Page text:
Chemical elements
    Physical Properties
    Chemical Properties
      Carbon Tetrafluoride
      Carbon Tetrachloride
      Carbon Tetrabromide
      Carbon Tetraiodide
      Carbon Oxychloride
      Carbonyl Chloride
      Carbon Oxybromide
      Carbonyl Bromide
      Carbon Suboxide
      Carbon Monoxide
      Carbon Dioxide
      Percarbonic Acid
      Carbamic Acid
      Carbon Disulphide
      Carbonyl Sulphide
      Carbon Oxysulphide
      Thiocarbonyl Chloride
      Thiocarbonic Acid
      Thiocarbamic acid
      Carbon Monosulphide
      Carbon Subsulphide
      Carbon Sulphidoselenide
      Carbon Sulphidotelluride
      Carbon Nitrides
      Hydrocyanic Acid
      Prussic Acid
      Cyanogen Chloride
      Cyanogen Bromide
      Cyanogen Iodide
      Polymerised Cyanogen Halides
      Cyanic Acid
      Cyanuric Acid
      Fulminic Acid
      Thiocyanic Acid
      Sulphocyanic Acid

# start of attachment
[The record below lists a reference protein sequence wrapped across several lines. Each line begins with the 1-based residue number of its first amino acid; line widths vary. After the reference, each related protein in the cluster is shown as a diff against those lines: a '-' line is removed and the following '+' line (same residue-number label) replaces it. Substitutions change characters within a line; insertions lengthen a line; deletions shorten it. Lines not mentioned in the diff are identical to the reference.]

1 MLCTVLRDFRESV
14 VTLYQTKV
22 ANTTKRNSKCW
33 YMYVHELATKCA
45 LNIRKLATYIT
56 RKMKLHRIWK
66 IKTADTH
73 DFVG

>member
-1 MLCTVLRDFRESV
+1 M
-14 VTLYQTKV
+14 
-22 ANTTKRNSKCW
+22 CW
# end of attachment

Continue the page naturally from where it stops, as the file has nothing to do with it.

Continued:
Isoperthiocyanic Acid
      Cyanogen Sulphide
      Thiocyanic Anhydride
    Amorphous Carbon

Cyanogen Iodide, CNI

This compound is formed by the action of iodine on mercuric cyanide; if the iodine is dissolved in anhydrous ether the cyanogen iodide goes into solution in the ether, and remains behind after the evaporation of the latter.

Iodide of cyanogen crystallises in long white needles which melt at 146-5° C. and easily sublime, giving a vapour whose density corresponds to the formula CNI, has an unpleasant smell like that of the bromide, and is very poisonous. This compound often occurs as an impurity in commercial iodine. Its heat of formation from its elements is -23,100 calories, and from (CN)2 and I2 + 17,900 calories. It is easily soluble in alcohol and ether, sparingly so in water. This compound is unchanged in aqueous solution by hydrochloric or sulphuric acid, but reacts with hydriodic acid thus:

CNI + HI = HCN + I2.

The reaction between cyanogen iodide and a soluble iodide in aqueous solution is brought about by the presence of hydrogen ions. It has therefore been proposed to use it as a method of acidimetry.

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